IRA must change before ban is lifted, says Taoiseach
Taoiseach Bertie Ahern has said that lifting the ban on the IRA would not require legislation and could be done by a Government order.
However, the IRA would have to change its rule book for this to occur, and he believed such a move by the Government was "for the longer haul".
He said the Offences Against the State Act, which outlawed the IRA in 1939, envisaged a situation where a banned group could have changed itself sufficiently that it was no longer an illegal group.
Under the legislation a group that promotes, organises or advocates the use of force to change the Constitution or for other means is illegal, and the Government can issue a prohibition order against specific organisations as a result.
"It's all set out. In 1939 the government of the day anticipated that an unlawful organisation might transform itself into a new mode and become exclusively political, and it's why the 1939 Act allows the Government to revoke an order providing that an organisation is unlawful," Mr Ahern said.
"They never have to drop the name IRA, the Provisional IRA; that isn't the issue," Mr Ahern told RTÉ radio yesterday.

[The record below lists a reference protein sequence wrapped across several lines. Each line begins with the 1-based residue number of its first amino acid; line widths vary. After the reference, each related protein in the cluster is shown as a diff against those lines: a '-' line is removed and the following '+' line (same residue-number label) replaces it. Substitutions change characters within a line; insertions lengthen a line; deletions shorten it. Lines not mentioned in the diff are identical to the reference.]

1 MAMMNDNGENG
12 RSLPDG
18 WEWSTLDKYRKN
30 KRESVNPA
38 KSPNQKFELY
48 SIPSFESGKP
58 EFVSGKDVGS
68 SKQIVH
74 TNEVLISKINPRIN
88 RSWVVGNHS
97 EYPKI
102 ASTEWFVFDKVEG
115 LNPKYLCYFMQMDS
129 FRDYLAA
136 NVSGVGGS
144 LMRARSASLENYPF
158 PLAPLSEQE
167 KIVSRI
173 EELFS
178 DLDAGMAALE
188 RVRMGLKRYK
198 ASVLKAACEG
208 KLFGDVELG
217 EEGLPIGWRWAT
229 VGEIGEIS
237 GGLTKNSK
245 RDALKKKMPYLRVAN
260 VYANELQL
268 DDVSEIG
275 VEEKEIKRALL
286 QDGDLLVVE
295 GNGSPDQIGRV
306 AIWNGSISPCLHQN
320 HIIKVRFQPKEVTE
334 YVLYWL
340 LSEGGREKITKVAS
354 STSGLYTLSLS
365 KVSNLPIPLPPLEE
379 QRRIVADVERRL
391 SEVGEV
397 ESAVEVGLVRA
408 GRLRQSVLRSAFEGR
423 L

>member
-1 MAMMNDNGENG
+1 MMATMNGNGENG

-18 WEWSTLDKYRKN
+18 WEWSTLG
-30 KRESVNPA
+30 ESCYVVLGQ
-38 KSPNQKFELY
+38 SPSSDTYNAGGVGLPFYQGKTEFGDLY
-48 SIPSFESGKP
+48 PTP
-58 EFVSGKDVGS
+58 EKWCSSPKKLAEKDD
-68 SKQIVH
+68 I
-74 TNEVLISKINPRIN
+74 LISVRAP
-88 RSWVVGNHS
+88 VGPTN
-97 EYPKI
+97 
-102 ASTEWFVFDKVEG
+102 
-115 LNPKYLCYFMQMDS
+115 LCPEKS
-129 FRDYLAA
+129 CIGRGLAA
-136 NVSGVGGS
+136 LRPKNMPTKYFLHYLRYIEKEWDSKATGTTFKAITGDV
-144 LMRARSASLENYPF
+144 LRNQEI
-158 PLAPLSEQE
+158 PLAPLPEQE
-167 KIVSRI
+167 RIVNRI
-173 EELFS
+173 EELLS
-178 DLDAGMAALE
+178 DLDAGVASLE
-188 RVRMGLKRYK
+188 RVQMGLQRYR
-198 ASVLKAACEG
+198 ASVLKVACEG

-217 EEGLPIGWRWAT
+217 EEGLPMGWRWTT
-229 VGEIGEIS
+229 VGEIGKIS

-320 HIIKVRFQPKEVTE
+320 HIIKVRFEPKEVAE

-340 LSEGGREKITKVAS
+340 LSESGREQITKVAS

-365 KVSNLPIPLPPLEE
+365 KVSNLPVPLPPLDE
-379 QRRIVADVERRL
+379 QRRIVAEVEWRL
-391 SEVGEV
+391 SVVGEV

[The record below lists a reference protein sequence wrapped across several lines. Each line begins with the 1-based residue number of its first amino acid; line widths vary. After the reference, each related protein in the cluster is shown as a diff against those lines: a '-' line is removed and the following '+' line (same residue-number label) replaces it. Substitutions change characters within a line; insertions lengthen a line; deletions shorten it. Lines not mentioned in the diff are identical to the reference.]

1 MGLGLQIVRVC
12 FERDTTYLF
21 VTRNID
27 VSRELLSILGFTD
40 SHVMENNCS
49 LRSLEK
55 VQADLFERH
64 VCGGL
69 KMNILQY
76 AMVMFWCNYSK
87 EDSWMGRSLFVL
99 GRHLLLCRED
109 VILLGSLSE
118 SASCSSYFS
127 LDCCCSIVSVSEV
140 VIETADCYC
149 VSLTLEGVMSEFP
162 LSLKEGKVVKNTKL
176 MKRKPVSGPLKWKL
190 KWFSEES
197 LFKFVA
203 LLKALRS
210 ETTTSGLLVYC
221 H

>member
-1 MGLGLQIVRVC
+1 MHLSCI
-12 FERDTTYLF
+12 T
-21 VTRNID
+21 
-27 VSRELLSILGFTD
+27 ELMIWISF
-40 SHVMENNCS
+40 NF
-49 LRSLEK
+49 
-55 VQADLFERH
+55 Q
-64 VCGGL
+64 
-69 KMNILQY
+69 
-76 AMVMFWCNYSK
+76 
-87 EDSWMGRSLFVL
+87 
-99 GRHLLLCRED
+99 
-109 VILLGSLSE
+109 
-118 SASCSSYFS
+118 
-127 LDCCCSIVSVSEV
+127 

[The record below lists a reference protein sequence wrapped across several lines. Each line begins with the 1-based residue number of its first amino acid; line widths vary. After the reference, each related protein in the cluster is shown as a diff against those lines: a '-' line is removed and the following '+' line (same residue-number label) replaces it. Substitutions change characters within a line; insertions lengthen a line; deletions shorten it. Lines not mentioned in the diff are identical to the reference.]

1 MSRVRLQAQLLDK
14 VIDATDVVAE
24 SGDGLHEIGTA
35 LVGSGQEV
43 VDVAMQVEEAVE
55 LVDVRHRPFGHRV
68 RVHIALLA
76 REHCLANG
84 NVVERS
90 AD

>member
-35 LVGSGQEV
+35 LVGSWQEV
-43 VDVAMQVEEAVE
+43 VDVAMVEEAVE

"It is the conditions about their rule book and their conspiracy against the State and the armed campaign and all of the other things.
"So before it can ever change they have to comply with all of those issues, and I think that is the challenge and I'm not saying they have to do that in the next week."
Asked whether he thought the Government might lift the order banning the IRA in the future, he said: "Yes, and it can actually be done quite simply. It can be revoked or amended."
However, it could "only happen after a period of time" when an assessment was made that the Provisional IRA was no longer involved in activity that constituted a breach of the legislation. He said the views of the Independent International Commission on Decommissioning and the International Monitoring Commission could be "taken account of when making that decision".
If the IRA did not "change in that fundamental way it will remain unlawful and the sanctions of the law fully apply to it".
Minister for Justice Michael McDowell also said yesterday that the IRA would have to change its "constitution" before the Government would lift the prohibition order, and that this would require a full IRA army convention.
Mr Ahern reiterated his belief that last Thursday's IRA statement meant a complete end to criminal activities by the organisation even though it did not mention the word "criminal".
"Well, time will tell, but I think that as of now I'm ready to believe that this week's events, if followed by necessary actions, do offer a clear sign that the Provisional IRA have come round to this peaceful analysis."